What makes the new British Airways identity such hot property? The national press has been pushing for months to get sight of it, and early revelations in The Sunday Times prompted an over-cautious BA to deny it a strong art content.
What many have missed in their rush for a scoop is the real significance of this identity shift – or “visual promise”, as BA chief executive Bob Ayling calls it – and the example it might usefully set to other UK companies.
It is costing a packet – 2m for design and imagery and 60m for implementation – and is backed by a 6bn three-year programme of investment in new services, products and facilities. But if Ayling is proved right, it will reposition his company for the next ten or so years, making it a serious global player in a highly competitive market. BA’s aim is also to make itself more accessible to people off on holiday, as well as to retain and build its business custom. How many other companies put that much faith in design?
For design there’s a bigger story – the way the identity programme has been run. BA is rare in that several of its senior people, outside its design management team, are trained in design, though, says management head Chris Holt, that doesn’t necessarily make his job easier.
The conversation about this latest identity started in 1992, when BA was getting involved in global alliances with other airlines. The old identity, devised by Landor in 1984 to take it through privatisation, wasn’t appropriate, though Holt is insistent that “it’s been excellent for BA”.
BA was becoming a world brand, with 60 per cent of its customers based outside the UK, and it wanted to capture a bigger share of the leisure market, Holt says. “The new mission was to be the undisputed leader in world travel and to add value at both ends of the airline journey,” he says.
Research showed that promise wasn’t being delivered by the Landor identity, which incorporated the Union Jack. Holt and his colleagues therefore went to the BA board in autumn 1994 suggesting a review of the identity.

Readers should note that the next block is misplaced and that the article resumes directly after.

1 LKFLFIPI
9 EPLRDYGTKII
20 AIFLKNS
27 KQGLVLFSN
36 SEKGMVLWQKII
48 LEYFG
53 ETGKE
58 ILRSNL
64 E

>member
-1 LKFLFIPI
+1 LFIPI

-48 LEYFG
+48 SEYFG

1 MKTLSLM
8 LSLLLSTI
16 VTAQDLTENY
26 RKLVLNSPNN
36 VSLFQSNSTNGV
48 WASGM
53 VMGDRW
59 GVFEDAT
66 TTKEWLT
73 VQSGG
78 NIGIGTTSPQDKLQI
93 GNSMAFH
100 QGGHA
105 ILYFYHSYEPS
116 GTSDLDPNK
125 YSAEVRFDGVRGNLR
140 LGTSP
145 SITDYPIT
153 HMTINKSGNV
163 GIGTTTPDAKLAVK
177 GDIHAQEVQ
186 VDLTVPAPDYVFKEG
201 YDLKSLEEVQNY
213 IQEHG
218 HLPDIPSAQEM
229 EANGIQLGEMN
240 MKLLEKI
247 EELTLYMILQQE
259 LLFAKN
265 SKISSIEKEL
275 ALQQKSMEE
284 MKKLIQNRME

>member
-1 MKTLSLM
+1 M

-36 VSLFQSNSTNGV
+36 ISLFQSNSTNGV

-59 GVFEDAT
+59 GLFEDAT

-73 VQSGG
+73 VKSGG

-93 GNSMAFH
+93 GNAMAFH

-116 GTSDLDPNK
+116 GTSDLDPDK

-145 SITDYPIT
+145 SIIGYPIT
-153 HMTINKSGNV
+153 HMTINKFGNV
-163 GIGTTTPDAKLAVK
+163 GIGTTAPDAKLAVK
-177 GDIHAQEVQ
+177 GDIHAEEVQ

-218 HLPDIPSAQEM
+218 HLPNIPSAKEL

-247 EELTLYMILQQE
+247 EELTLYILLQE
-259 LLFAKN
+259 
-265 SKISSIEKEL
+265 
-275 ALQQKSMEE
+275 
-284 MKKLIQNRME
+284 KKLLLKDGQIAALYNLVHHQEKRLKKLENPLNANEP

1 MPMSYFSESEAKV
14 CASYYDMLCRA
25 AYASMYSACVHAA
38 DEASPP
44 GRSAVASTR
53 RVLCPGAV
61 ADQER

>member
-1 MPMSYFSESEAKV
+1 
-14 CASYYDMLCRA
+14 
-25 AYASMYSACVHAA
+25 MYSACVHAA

Newell and Sorrell was appointed the following August, after BA design manager Michael Crump had completed a “credentials tour” of some 50 design groups. Newell and Sorrell, Landor, Sampson Tyrrell and Cato Design in Australia in alliance with Wickens Tutt Southgate were given a preliminary brief before the final choice was made.
Holt says the appointment was made because Ayling and others believed that Newell and Sorrell “understood the brief fully, its strategic view was spot on and its creative ideas were excellent”.
Throughout the project, Newell and Sorrell has worked very closely with Holt’s staff and other design consultancies. “It’s one team,” Holt is keen to stress. “Everyone is interested in one thing – making it better.”
Consultation has been key to the process, with various research and briefing exercises carried out since Newell and Sorrell’s appointment, among BA staff, customers, rostered design groups and others.
By the same token, implementation has been well thought through. The cost of grounding aircraft, for example, prevents an overnight livery change for the whole fleet, so planes have been given an “interim livery” as they’ve needed refurbishing over the past two years. This will make the change over the next three years much easier, says Holt.
The art programme will develop over the same period, with a further 35 artists from across the world due to be commissioned to add to the current stable of 15. The photographic library of people from different nations for use on print and signing material continues to grow.
Meanwhile, new BA brands are being developed, not least the World Traveller class due for launch next year with interiors group Davies Baron, among others, looking at how to apply the new identity. English & Pockett is designing the in-flight graphics and there is scope for other spin-offs – merchandising and publishing are mentioned by John Sorrell.
According to Crump, in all this the 10 June launch “is only the start. It’s a statement of intent for the next ten years.” So what do we make of that statement? While coy about revealing details of the new identity to the press ahead of the launch, in line with good identity practice, Newell and Sorrell did see fit to show it to a few friends in design.
Design leaders such as Design Business Association chairman Jonathan Sands and Design Council design director Sean Blair predictably and politely describe the result as “brilliant” and “marvellous”. But top-flight creatives who’ve glimpsed it are less enthralled. They might single out the overall vision, cultural content of the art programme or exemplary design management process for praise, but temper their comments on the logo.
This has been described as “indifferent” or even “bad” by some, who would prefer a stronger typeface and a more distinctive device than the “squiggle” or “speedmarque” that accompanies the logotype.
But why is it necessary at all? If mobile phone giant Orange can invoke the idea of quality and first rate service with a single colour, why can’t a strong art programme alone create an international language for BA? One day, maybe.